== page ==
Owning the war AND Ayaz Amir’s attitude of denial toward Taliban and terroirsts

Owning the war
Tuesday, October 21, 2008
by Muhammad Saleem

This is with reference to Ayaz Amir’s article ‘Our priceless talent for wasting time and money’, published in this newspaper on Oct 17. Being a member of parliament, Mr Amir is certainly in a better position to throw light on the context and the content of the briefing.

One would think that his article would be a more serious and informed analysis of the exercise than that of others who were not part of the briefing’s audience. Regrettably that was not the case. The key points that he discusses focus on the briefing itself, arguments on the ownership of the war, the content presented by the army (about which, as he points out, his party asked no questions), analysis of the root of the problem, and his vehement denial of the presence of foreign fighters.

Mr Amir seems to raise these issues with the aim of taking a swipe at the government. His democratic right could best be practised inside parliament since that is where the debate is taking place. By demonising the important parliamentary exercire in print, the only purpose that is being served is that the terrorist threat has been demonised. Also, it comes as a bit of a shock that while its own MPs are being attacked by terrorists the PML-N continues to deny the gravity of the threat.

The PML-N certainly treads a delicate path especially when it comes to the issue of terrorism. It has to represent its constituency, which is as much at risk from terrorism as others in the country. At the same time, it has to continue political point-scoring as a part of its bid to call elections before 2013. However, after a recent suicide attack on a party MP’s residence in Bhakkar one would have though that the PML-N would review its rhetoric on this issue.

As far as the article is concerned, the writer on the one hand traces the roots of the problem to Zia’s Islamisation. And on the other, he says that there was no insurgency, no Nek Mohammads and no Taliban in FATA in 2001.

The obvious question is that if there were no insurgency before 2001, then how is Zia to be blamed for the current crisis? Even more shocking is Mr Amir’s denial of the presence of foreign fighters in the tribal areas. This flies in the face of scores of newspaper reports last year, especially during March and April when there were news stories of infighting between Maulvi Nazir and his group and around 10,000 Uzbeks led by Tahir Yuldashev – who is also based in Pakistan Clashes between the two groups had caused the deaths of over 200 combatants during the said period. Surely, this is proof that foreign fighters do exist in Pakistan.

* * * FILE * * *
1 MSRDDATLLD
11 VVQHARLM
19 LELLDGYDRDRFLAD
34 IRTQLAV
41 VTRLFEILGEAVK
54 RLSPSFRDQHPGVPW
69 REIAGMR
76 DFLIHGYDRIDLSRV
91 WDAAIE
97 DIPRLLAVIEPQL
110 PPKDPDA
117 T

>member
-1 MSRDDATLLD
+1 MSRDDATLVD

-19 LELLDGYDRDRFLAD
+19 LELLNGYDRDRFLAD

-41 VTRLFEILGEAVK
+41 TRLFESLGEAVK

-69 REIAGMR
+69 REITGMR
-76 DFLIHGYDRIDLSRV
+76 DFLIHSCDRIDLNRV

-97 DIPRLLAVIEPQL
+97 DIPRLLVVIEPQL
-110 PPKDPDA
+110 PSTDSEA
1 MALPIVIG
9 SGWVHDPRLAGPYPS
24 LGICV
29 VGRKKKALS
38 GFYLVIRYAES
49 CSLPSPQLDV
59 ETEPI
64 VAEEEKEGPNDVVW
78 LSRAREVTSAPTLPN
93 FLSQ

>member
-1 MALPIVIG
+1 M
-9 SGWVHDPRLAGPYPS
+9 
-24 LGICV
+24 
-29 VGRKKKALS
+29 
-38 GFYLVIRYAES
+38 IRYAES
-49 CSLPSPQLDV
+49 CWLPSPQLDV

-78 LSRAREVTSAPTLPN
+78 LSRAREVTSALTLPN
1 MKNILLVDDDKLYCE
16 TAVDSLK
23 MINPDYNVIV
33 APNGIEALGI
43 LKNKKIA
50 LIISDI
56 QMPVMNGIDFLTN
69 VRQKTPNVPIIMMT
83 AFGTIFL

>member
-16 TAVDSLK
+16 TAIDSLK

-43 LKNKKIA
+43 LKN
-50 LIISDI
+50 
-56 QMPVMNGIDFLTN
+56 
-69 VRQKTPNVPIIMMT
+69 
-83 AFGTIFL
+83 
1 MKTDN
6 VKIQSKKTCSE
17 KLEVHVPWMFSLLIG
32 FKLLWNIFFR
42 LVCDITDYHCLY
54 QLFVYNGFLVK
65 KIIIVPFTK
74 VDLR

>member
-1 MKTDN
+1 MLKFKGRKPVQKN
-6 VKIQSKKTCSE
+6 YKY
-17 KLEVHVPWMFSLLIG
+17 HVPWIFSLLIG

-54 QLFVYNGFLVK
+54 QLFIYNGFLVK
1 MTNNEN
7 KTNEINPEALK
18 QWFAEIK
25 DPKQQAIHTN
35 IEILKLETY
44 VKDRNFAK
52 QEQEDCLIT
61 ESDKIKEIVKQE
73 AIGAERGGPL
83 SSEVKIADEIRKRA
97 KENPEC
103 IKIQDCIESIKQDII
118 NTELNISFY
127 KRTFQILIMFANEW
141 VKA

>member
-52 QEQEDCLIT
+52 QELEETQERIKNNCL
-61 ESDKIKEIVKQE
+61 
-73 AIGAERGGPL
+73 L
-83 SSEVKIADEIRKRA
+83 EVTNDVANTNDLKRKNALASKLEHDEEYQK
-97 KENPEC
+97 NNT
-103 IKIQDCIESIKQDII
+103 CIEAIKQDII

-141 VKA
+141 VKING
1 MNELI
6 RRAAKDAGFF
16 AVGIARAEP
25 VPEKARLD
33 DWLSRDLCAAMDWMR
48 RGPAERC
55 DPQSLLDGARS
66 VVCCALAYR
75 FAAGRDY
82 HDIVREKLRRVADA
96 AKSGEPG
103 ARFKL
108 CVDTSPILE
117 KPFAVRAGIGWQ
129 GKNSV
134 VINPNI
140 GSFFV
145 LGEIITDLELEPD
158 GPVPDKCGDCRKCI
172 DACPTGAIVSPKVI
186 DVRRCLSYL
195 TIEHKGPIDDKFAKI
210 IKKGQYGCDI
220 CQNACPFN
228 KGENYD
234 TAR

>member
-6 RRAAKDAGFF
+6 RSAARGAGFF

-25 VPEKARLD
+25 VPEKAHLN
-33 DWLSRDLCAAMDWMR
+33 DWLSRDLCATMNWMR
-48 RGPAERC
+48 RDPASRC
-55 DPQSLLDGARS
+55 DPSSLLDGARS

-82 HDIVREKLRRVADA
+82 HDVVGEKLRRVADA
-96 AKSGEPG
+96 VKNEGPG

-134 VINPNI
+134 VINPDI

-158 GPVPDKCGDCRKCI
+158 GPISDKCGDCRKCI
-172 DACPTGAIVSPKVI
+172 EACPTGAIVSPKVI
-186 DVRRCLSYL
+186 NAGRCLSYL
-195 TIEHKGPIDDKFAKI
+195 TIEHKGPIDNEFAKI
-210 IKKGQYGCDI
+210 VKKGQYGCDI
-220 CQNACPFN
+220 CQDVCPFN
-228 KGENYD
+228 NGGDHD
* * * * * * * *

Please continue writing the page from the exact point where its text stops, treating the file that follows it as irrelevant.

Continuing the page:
Declaring the ongoing session as an exercise in futility is a negation of the PML-N’s own demand for a joint session to discuss the most important challenge confronting the country. In any case, even if the party had not demanded such a thing, the session was important not least because of the need for developing a national response to this critical issue. The terrorists need to know that the elected representatives have a role in the crisis and will not be silent spectators.

The fact is that the PML-N has lost the argument on the war being a non-issue. ‘Dialogue’ was one proposal it advocated, which the government agrees with. However, lines have to be drawn when challenges to the state’s writ continue, when kidnappings and public execution of our forces continue and when terrorists expand their circle of activity from the troubled region to the main centres of the country.

We would be doing the biggest disservice to the nation if we continue to disagree on the ownership of the war. FATA and other regions in Pakistan happen to be places where global acts of terrorism are planned, and at times executed. So if we indulge in the mindless debate of whose war it is, are we suggesting that these terrorists be let off the hook? By calling it America’s war, Mr Amir and others are implying that Pakistan has no threat from these elements – which is clearly not the case. One last question: How many Karsaz, Liaquat Bagh, Marriott, Wah, and Bhakkar tragedies are required for our MPs to start owning this war? (The News)

The writer is a freelance contributor.